The document we take care today is a faith of credit of the historical church of St. Ursula in Chiaia (or St. Ursula of Spanish Mercedari, or even Parish of St. Mary of Mercy in Chiaia). It is a Neapolitan church located in St. Ursula in Via Chiaia. The relevant area of the church was included in the city walls only in 1533 due to the expansion decreed by the Viceroy Pedro de Toledo, which involved the construction of several houses and palaces, including the most prestigious, which still exists, of Carafa of Stigliano, passed to the Giudice, princes of Cellamare, from which the current name derives.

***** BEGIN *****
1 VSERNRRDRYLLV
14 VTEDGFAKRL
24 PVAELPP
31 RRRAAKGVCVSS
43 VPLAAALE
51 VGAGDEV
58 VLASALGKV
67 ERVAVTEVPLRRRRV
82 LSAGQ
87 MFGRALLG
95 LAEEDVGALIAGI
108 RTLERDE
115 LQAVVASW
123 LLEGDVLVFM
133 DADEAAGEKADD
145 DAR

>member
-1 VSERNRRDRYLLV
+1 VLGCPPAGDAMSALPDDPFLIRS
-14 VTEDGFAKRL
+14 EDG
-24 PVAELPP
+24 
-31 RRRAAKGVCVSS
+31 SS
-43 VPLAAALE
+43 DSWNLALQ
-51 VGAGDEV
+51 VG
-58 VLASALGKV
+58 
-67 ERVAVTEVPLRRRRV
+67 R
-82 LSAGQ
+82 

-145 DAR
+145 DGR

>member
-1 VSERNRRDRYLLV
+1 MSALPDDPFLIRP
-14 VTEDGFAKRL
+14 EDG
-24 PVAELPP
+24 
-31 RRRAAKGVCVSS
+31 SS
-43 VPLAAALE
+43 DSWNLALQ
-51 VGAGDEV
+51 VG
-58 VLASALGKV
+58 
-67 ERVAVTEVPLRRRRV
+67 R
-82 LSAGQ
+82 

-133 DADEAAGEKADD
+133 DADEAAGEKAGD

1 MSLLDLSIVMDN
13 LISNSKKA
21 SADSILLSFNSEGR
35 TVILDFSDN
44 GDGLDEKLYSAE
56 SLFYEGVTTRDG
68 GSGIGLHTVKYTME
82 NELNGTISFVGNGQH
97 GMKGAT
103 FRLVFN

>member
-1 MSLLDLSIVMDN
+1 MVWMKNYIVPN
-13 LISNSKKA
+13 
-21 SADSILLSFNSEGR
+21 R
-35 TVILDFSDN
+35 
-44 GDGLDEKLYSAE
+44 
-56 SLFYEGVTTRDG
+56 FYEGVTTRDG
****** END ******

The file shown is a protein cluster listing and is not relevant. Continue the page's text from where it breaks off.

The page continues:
The religious building, in the past, was nothing but a small family chapel built in the mid-sixteenth century by the Spanish nobleman Annibale de Troyanis y Mortella and dedicated to St. Ursula. In 1569 it was donated to the Fathers of the Order of St. Mary of Mercy, which, in 1576 demolished it to make way for a larger factory to which the new convent was annexed. In 1850 the church was rebuilt and in 1875 the cloister, which housed the monks’ cemetery, was demolished to make way for the Sannazaro Theatre. The monastery continued to be inhabited by Mercedari Fathers until 1923. The latter formed a male religious institute of pontifical right: the friars of this mendicant order placed after their name the initial O. de M. The order was founded in Barcelona on August 10, 1218 by Peter Nolasco in order to free the Christian prisoners enslaved by Muslims (for this, the Mercedari added to the usual three vows a fourth one, called of “redemption”, by which they agreed to replace with their person the prisoners in danger of denying their faith) and was approved on January 17, 1235 by Pope Gregory IX, who gave to the religious the rule of St. Augustine as a basic rule. Originally the order had a lay and military character but, from the early fourteenth century, the clerical component became prevalent, and the general masters began to be elected among the priests. The Mercedari were assimilated to the mendicant orders in 1690. In the spirit of reform following the council of Trento, the order was divided into a “shod” and a “barefoot “branch, then became independent. After the demise of slavery, the Mercedari specialized in teaching and missionary apostolate: after the Second Vatican Council, according to the founder, the monks took back the contrast to the new forms of political, social and psychological slavery. Today’s faith of credit dates back to 1827. The faiths of credits made their appearance in Naples in the sixteenth century to counter the rampant usury and were released by the banks. The faiths of credit were very similar to the current bank drafts and allowed an alternative to paper money since the share was transferred in almost unlimited and accepted by all public banks. After 1871, with the unification of Italy, the faiths of credit were not sent in the attic. They disappeared only during fascism, because of various decrees designed to remedy the problems of the lira’s stability promoted by Bonaldo Stringher and by the Minister of Finance Giuseppe Volpi. But its preservation and rarity are indicators of a future revaluation. Again we recommend the purchase at certified centers, that can also issue documents of authenticity , given the fakes found.